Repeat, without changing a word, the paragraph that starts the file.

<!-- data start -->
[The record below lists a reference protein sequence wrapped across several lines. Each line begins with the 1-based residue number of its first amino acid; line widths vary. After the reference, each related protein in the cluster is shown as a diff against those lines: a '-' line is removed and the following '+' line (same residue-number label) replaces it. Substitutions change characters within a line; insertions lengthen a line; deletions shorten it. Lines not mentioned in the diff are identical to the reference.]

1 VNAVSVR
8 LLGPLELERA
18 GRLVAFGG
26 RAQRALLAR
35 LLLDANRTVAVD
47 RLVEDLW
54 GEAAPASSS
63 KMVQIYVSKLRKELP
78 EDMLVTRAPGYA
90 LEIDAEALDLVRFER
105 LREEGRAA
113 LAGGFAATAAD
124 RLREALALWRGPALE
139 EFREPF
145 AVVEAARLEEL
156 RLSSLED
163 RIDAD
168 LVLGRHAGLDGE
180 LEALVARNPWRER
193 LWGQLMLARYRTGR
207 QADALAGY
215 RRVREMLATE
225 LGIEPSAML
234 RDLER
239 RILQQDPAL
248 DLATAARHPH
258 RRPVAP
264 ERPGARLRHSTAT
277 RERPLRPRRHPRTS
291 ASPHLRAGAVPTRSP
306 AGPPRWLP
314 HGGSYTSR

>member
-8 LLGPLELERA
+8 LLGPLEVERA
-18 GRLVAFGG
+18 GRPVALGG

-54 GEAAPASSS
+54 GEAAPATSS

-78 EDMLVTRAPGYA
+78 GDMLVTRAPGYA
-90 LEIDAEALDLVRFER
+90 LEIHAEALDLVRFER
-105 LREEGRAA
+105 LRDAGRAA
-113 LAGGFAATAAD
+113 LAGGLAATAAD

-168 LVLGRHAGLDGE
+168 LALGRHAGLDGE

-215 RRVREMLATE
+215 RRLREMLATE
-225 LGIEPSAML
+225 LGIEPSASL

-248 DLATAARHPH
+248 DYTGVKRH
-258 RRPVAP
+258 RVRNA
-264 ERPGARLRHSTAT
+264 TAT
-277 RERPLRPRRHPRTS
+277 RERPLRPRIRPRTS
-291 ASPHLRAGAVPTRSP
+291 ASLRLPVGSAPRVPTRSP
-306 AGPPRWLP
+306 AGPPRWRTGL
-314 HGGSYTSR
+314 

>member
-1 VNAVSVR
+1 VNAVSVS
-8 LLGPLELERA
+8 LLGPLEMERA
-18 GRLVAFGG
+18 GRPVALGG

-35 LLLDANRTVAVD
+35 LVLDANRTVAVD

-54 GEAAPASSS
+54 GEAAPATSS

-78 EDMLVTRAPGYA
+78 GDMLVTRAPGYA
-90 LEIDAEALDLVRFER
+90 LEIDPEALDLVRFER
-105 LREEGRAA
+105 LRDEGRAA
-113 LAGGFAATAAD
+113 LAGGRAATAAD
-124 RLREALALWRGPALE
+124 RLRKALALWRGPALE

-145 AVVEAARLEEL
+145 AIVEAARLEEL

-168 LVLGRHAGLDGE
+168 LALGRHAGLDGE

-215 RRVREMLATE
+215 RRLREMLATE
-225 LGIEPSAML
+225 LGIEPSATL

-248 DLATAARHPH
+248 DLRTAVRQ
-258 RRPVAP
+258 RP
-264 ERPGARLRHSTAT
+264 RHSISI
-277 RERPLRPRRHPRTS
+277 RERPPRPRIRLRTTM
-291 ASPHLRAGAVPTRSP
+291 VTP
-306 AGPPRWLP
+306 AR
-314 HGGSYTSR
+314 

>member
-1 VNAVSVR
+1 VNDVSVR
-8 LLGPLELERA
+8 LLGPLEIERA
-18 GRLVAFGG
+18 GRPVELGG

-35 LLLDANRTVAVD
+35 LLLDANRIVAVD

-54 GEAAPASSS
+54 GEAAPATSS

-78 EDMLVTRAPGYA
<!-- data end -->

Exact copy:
[The record below lists a reference protein sequence wrapped across several lines. Each line begins with the 1-based residue number of its first amino acid; line widths vary. After the reference, each related protein in the cluster is shown as a diff against those lines: a '-' line is removed and the following '+' line (same residue-number label) replaces it. Substitutions change characters within a line; insertions lengthen a line; deletions shorten it. Lines not mentioned in the diff are identical to the reference.]